Many projects involving the concept of smart structures would preferably use fiber optic sensors. In smart structures they can be found inside the beams of bridges, and also in applications to monitor the convergence of tunnels, the structure of dams, heritage structures and pipelines, among others [5]-[8].

Since the sensor can be appropriately inserted in the structures, the information at the local point of measurement could be directly obtained in a quasi-distributed configuration, avoiding the influence of external disturbances as it is the case when the sensor is installed on the surface of the structure or at a point where the measurand would be indirectly obtained.

For this application, fiber Bragg gratings (FBG) form a class of sensors that is being widely used. The description of its embedded use in smart structures can be found in the scientific literature [9]-[13], to name a few. [9], [10], [11], [12], [13].

Fiber Bragg gratins are periodic structures imprinted usually in the core of an optical fiber that cause the refractive index to have a periodic modulation along its length. A beam of light guided in the core of the fiber will then be gradually diffracted by each of the periods of the modulation and the wavelengths that satisfy the Bragg condition will constructively add in the counter-propagating direction. This phenomenon will produce a signal reflected by the FBG that has an optical spectrum with a band centered at approximately the wavelength that satisfied the condition [14].

These structures can be represented by a set of transversal consecutive planes having the same disturbed refractive index in the core. From the characteristics of those planes, like their magnitude, period and envelope of the refractive index along the FBG, one is able to tune the coupling of the propagating mode to another counter propagating mode at a certain wavelength. In this case, the Bragg wavelength is represented by:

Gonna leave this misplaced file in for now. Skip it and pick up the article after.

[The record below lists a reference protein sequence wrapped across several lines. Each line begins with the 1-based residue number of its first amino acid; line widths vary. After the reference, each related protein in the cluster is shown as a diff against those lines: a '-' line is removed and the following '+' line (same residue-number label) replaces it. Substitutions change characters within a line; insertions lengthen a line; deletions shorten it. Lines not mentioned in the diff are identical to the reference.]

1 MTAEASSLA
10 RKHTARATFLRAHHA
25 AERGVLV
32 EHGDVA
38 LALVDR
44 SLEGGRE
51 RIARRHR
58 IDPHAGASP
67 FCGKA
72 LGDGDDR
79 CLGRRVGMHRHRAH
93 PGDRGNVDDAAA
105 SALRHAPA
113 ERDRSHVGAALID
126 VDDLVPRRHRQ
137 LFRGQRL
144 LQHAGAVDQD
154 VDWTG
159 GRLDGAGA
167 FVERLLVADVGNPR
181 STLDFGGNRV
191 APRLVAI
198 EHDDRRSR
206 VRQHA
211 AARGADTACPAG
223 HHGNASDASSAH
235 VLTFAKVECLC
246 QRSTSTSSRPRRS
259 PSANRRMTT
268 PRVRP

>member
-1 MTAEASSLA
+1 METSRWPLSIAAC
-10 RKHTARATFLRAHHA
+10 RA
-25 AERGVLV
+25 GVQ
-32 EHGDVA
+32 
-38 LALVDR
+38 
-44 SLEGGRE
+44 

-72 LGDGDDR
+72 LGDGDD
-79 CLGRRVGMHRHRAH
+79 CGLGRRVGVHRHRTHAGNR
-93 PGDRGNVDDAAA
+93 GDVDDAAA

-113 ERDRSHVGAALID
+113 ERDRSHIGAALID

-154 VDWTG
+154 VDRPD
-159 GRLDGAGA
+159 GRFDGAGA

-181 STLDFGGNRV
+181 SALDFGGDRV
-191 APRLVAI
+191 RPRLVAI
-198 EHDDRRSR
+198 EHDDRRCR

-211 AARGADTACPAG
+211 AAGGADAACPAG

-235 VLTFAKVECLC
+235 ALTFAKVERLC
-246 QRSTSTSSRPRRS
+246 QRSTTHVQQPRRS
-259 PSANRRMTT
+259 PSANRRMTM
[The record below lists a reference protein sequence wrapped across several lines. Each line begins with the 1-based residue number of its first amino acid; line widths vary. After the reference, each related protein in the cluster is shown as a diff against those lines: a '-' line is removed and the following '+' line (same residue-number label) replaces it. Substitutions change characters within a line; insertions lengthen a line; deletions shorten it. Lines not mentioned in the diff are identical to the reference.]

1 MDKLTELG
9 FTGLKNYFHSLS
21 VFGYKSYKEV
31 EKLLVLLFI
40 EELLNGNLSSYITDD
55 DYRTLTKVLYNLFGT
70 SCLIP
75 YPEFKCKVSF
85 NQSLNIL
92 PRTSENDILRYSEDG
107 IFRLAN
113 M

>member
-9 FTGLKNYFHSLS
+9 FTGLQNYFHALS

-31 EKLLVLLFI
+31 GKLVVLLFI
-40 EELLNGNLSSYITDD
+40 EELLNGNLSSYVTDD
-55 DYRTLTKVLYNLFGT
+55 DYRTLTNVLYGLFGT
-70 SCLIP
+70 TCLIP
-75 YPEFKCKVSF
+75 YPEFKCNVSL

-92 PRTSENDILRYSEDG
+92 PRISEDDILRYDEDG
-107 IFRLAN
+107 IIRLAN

where is the Bragg wavelength, or resonance wavelength, is the effective refractive index of the incident mode in the FBG and is the period of the modulation along the FBG.

Any effect that induces changes on the properties of the optical fiber with the FBG, like mechanical or thermal changes, may cause changes in the period or in the refractive index and this will shift the resonance wavelength. The changes in the FBG geometry and in the refractive index may force variations in the phase, intensity and polarization of the propagating signal. This dependence allows the FBG to be used as sensors that measure such disturbances.

In order to determine the sensitivity to those disturbances, equation (1) can produce the differential that represents the behavior of the Bragg wavelength with disturbances in temperature (T) and length deformation of the sensor (l). The change in the resonance wavelength is then given by equation (2) after developing the differential of equation (1):

where l is the length of the FBG and T is the temperature. represents the sensitivity of effective index to length changes of L, or the elasto-optic properties of the fiber, while is related to the sensitivity of the index to thermal changes of T, or the thermo-optic properties. is related to the thermal expansion sensitivity of the sensor and , to the length change in the FBG period caused by a length change.